FTC To Start Fines To Bloggers

**FTC To Start Fines To Bloggers **

The Federal Trade Commission has expanded truth-in-advertising rules to target bloggers who favorably review products without disclosing ties to associated businesses or advertisers.

The FTC approved this week a rule by a 4-0 vote to require bloggers to do so or risk paying a stiff penalty, up to $16,000. The rule will go into effect Dec. 1.

FTC spokesman Betsy Lordan explained in an e-mail: “If it is determined after a full investigation that a violation of the FTC Act’s prohibition against deceptive and unfair practices has occurred - and that it is in the public interest to pursue enforcement - the end result is a final Commission order. Monetary penalties are only imposed to deter further violations if that order is violated.”

A news release posted on their Web site Monday explained why bloggers should be subjected to these rules. It said: “The post of a blogger who receives cash or in-kind payment to review a product is considered an endorsement. Thus, bloggers who make an endorsement must disclose the material connections they share with the seller of the product or service.”

An example of someone who could be fined for not following disclosure guidelines was given in a 81-page guide written by the FTC about the new rule, which also covers celebrity endorsements and other advertisers. The example said:

"A college student who has earned a reputation as a video game expert maintains a personal weblog or ‘blog’ where he posts entries about his gaming experiences. Readers of his blog frequently seek his opinions about video game hardware and software. As it has done in the past, the manufacturer of a newly released video game system sends the student a free copy of the system and asks him to write about it on his blog. He tests the new gaming system and writes a favorable review.

“Because his review is disseminated via a form of consumer-generated media in which his relationship to the advertiser is not inherently obvious, readers are unlikely to know that he has received the video game system free of charge in exchange for his review of the product, and given the value of the video game system, this fact likely would materially affect the credibility they attach to his endorsement. Accordingly, the blogger should clearly and conspicuously disclose that he received the gaming system free of charge.”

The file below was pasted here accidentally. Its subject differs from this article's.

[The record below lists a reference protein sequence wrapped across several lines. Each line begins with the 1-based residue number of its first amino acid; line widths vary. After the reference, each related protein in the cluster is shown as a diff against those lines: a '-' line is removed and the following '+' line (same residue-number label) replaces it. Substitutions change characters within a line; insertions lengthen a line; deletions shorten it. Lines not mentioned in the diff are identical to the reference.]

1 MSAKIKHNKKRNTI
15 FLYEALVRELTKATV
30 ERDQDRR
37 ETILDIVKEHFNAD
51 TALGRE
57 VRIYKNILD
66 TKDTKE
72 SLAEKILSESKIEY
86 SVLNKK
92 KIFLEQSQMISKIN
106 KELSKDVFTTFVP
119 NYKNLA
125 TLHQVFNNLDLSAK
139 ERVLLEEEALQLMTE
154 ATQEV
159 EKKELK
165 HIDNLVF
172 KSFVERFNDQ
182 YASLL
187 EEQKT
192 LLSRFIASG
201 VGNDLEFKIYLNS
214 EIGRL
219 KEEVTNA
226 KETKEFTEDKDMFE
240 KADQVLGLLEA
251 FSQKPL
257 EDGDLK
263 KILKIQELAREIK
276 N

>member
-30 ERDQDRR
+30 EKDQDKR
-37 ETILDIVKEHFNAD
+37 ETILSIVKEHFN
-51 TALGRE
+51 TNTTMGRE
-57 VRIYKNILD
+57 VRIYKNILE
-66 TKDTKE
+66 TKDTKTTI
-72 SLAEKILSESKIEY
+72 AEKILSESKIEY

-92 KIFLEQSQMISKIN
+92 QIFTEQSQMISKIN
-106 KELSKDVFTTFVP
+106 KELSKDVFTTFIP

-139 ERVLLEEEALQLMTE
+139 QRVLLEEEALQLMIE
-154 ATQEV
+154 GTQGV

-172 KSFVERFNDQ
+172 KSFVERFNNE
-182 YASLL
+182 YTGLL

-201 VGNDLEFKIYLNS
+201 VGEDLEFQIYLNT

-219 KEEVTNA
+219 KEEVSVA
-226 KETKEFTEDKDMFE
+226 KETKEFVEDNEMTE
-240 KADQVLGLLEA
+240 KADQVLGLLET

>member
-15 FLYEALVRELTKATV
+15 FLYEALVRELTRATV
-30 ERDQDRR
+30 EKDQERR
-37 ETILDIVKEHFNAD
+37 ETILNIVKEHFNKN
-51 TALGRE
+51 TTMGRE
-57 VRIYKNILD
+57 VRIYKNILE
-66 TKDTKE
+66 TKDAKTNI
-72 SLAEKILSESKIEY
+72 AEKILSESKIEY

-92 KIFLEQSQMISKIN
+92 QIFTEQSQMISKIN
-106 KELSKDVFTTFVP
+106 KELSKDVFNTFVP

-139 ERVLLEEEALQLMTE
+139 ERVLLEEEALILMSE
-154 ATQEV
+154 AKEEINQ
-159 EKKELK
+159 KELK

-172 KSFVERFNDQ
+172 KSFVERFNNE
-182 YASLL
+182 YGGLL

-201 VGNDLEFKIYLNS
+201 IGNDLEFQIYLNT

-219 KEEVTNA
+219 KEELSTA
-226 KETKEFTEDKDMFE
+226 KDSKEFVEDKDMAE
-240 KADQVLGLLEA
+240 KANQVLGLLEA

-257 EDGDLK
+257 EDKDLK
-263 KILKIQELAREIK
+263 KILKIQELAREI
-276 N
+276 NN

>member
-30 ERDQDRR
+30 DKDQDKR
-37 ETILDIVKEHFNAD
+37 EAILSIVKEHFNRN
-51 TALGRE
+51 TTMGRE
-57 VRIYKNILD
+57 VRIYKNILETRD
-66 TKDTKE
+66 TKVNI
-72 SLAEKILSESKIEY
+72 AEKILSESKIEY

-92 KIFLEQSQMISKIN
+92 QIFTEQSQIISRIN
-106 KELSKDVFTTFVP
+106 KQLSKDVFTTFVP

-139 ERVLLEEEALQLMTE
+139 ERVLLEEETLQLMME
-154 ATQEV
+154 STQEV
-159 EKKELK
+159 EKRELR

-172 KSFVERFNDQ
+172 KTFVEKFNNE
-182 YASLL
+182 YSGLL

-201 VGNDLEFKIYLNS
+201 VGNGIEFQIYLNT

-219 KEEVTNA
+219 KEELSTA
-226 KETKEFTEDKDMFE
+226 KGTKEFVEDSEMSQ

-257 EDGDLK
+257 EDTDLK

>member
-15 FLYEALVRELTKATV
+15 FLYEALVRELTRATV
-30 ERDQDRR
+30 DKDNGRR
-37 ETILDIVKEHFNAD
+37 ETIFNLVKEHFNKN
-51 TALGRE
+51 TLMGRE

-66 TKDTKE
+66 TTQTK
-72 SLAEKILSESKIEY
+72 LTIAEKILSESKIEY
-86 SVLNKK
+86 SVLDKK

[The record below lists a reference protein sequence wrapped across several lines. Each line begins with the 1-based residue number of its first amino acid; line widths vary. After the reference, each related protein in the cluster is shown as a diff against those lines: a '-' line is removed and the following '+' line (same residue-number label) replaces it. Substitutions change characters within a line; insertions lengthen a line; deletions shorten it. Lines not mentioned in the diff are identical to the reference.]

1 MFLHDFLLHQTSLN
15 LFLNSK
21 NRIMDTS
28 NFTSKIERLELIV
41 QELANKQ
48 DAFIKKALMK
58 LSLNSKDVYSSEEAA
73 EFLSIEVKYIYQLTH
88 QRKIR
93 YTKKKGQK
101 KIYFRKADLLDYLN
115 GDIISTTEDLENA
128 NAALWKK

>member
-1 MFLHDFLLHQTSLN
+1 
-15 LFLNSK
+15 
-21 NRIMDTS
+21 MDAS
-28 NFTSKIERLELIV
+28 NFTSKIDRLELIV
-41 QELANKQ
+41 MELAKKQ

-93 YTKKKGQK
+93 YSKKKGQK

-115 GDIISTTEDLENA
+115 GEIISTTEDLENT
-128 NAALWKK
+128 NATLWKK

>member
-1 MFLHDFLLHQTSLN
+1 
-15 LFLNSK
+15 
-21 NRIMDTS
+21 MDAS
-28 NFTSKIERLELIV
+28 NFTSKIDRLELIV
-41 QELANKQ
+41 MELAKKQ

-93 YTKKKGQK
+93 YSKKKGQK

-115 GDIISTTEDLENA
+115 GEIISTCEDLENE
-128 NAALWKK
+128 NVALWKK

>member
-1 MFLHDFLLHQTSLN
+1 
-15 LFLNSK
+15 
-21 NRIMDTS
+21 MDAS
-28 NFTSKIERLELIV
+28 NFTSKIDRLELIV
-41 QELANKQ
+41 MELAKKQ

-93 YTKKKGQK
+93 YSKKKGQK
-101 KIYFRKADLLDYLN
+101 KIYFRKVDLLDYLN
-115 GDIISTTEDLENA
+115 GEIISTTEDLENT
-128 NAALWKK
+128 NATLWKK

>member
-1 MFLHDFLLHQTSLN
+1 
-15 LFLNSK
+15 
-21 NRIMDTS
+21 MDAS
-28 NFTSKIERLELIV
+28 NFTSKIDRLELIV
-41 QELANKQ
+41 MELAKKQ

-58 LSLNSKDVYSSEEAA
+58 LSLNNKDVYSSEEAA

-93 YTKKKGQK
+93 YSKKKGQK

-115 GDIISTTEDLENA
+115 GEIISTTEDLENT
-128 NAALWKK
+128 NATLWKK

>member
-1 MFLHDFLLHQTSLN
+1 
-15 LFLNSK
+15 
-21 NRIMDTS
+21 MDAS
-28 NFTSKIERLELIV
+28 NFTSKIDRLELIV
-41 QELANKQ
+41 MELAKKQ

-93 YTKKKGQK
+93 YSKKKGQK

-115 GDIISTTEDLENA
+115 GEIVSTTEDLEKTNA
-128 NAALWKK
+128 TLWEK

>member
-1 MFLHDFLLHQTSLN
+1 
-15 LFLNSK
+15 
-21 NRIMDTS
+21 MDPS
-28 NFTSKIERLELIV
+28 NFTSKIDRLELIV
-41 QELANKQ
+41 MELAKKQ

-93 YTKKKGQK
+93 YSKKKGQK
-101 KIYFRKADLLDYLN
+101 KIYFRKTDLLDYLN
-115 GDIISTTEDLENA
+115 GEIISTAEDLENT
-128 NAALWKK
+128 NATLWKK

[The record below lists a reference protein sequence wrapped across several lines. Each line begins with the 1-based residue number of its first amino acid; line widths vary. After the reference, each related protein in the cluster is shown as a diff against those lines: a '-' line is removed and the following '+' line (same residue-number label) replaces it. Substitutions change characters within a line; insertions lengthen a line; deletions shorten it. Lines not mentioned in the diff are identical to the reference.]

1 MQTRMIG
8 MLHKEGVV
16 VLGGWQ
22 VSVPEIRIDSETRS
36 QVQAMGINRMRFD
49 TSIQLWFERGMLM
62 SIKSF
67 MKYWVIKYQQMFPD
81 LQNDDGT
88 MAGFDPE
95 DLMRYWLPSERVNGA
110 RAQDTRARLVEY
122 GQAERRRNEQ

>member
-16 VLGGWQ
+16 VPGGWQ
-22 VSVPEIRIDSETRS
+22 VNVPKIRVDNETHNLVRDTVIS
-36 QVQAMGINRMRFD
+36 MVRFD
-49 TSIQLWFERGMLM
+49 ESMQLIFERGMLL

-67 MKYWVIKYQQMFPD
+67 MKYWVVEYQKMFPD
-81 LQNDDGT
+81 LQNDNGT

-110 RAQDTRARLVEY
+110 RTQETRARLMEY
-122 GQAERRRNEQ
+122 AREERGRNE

Interesting. Reasonable.

This may be unenforcable though if the site is located abroad.

Yep that’s what I was thinking.

From today’s Washington Times Pg A22

America**'s Internet police**
The FTC gets ready to investigate bloggers

You may have won $10 million dollars!!! Or not, but the same federal agency that can’t stop those dishonest sweepstakes mailings wants the right to supervise everything bloggers, Facebookers, tweeters and practically anyone else writes on the Internet starting in December. You see, bad, bad regular people may write something nice about puppy kibble after nefarious corporate goons pay them off with a free bag of dog food. Consumers must be protected from such trickery.

The plans of the Federal Trade Commission don’t bother us newspaper folks none because we’re exempt. Our book reviewers can keep right on taking free books, and our music reviewers can wallow in a torrent of freebie music downloads until their iPods explode. But if you readers do the same thing and fail to disclose the full details of your “financial relationship” with a “marketer” before you tweet, both you and the book publisher may have broken the law, resulting in fines of more than $10,000.

The rules are arcane, but their essence is simple. If a regular person says something online that an FTC official finds fishy, the agency can investigate. To do that, the rules say, feds will have to check out individuals’ finances, examine what they’ve received in the mail and review what they’ve posted on the Internet for evidence of corporate taint.
Obvious civil liberties concerns aside, the FTC leadership must be delusional. Even Google tracks only a small fraction of the torrent of new posts, comments, videos, podcasts and other online chatter added to the Internet every day. Now a bunch of Washington bureaucrats think they are going to become the police in a neighborhood so big no one can measure it. Perhaps the company that did the last complete inventory of sand on public beaches will be available to help.

Which brings up that irritating relic of 1791: the First Amendment. How is the FTC going to define the difference between unregulated journalists at real media companies and the bloggers who need federal supervision? Journalists get fired and start blogs. Bloggers get hired by media companies. Bloggers join together and start their own media companies. Bloggers appear on TV and write for the dead-tree editions of newspapers. Media companies buy blogs. Media companies launch blogs. Such a vast gray area is an opportunity for plenty of mischief.

Indeed, it is exactly on this gray area that the FTC says it will focus. The more commercial, popular, long-standing and successful a blogger or tweeter is, the more likely he will fall under the new rules. In other words, the more like the mainstream media an online person is, the more likely the FTC will want to regulate him. That makes perfect sense.

If the four FTC commissioners who voted for this fiasco had any sense, they would skip the inevitable lawsuits and go back to their real jobs.

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